What is Pasteurization?
To “pasteurize” is to heat food to a temperature for a certain amount of time in order to reduce enough of the pathogens to deem it safe. We often pasteurize in sous vide cooking.
In the fridge, bacterial action and reproduction slow way down; we can keep food in there for days or weeks without worrying about pathogens growing. And at the temperatures reached when we boil or bake food, the bacteria are killed. It’s between those low and high temperatures that bacteria are happiest, so that’s where extra care is called for.
When food sits between 40°F/4°C and 140°F/60°C, it is often said to be in the “danger zone” for bacterial growth. It’s between these temperatures that potentially harmful bacteria can thrive. But what is not often referenced is that danger—and, thus, safety—isn’t just about temperature. It’s also about time. “Most people, when they talk about food safety, they oversimplify,” explains Baldwin.
For example, the FDA recommends cooking chicken breast meat (which is comprised of 5 percent fat) to 165°F/74°C in order to pasteurize it. When the center of the meat reaches that temperature, virtually 100 percent of Salmonella is killed immediately. When brought to 160°F/71°C, it takes 14 seconds to kill the Salmonella. At 155°F/68°C, it takes 50 seconds. At 150°F/65.5°C, our favorite temperature for chicken, it takes 3 minutes. We don’t recommend cooking chicken at 136°F/58°C—it’s a little more like chicken sashimi, really—but you can. It will just take 69 minutes at that temperature to be safe.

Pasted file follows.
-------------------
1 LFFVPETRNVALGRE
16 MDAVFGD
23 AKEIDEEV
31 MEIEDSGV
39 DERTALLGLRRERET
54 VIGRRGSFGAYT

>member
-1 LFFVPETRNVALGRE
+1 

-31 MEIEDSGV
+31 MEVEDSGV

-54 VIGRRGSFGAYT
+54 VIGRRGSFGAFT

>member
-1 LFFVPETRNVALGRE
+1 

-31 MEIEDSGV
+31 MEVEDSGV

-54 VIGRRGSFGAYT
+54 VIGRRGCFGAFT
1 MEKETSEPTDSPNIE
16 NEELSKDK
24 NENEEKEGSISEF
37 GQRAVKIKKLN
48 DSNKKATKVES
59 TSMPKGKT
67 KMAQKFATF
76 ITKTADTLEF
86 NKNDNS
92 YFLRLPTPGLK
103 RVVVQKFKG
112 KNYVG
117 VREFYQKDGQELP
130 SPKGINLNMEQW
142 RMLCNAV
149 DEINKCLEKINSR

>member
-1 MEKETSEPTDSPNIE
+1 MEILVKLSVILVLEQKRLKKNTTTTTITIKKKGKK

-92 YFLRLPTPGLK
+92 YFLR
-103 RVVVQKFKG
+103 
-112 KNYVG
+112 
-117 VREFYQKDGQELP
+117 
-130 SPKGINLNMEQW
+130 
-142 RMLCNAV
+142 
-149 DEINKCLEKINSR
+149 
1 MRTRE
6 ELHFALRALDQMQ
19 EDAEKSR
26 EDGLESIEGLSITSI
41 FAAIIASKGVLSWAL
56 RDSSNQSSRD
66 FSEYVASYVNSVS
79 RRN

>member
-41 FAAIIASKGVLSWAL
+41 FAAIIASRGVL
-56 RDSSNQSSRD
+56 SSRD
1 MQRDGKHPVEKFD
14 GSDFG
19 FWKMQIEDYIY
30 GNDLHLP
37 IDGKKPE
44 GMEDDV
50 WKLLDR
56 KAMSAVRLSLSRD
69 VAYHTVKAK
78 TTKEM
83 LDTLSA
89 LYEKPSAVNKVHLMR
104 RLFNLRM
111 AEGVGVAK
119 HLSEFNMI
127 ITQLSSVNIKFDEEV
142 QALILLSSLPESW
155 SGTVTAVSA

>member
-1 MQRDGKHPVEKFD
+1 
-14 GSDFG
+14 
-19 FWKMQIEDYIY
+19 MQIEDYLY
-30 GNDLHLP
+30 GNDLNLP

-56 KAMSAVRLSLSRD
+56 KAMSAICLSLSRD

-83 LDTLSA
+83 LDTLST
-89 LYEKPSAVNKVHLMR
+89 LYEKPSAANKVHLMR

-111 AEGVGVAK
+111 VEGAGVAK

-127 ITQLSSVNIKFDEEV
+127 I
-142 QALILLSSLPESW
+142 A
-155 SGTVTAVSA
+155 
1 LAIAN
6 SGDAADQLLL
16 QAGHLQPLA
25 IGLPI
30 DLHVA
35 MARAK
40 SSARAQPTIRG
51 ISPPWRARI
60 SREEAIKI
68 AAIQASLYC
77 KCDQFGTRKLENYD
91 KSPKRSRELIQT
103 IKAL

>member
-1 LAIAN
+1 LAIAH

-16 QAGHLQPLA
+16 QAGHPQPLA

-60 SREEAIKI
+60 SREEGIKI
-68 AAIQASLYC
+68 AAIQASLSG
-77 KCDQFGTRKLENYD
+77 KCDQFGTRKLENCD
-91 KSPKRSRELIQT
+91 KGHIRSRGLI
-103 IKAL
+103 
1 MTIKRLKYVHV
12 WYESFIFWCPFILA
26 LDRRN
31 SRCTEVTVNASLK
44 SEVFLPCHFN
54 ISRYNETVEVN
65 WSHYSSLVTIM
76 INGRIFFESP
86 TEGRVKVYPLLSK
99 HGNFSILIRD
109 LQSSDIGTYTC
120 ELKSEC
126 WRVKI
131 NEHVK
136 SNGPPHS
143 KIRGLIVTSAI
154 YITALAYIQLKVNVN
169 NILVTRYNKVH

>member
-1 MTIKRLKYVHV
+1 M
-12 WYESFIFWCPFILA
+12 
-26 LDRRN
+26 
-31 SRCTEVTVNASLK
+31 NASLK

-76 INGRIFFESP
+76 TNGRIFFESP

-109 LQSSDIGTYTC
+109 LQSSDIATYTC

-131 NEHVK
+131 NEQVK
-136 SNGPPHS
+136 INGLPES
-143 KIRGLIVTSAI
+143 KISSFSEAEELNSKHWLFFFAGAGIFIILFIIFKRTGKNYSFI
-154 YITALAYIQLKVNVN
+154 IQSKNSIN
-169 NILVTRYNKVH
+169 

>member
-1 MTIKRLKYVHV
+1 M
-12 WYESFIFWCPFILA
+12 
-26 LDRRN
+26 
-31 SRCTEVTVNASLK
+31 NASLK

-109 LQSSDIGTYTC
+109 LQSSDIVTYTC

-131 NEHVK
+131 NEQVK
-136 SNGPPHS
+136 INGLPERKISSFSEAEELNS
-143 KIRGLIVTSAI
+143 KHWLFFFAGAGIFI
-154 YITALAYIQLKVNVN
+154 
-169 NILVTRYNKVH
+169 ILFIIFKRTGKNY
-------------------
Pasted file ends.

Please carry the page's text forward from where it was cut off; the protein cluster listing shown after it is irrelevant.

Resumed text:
With enough time, most food pathogens are killed at 130°F/54.5°C, according to the FDA and Baldwin. For our sous vide recipes, this is our magic number. We cook almost everything either at or above that temperature. (When cooking in a water bath set to 130°F/54.5°C, the food will eventually become that temperature as well.) As an extra precaution, if we plan to cook meat below our magic temperature, the first thing we do is sear it in a hot pan in order to kill off any bacteria on the surface before we circulate (for example, see Butter-Basted Rib-Eye Steak).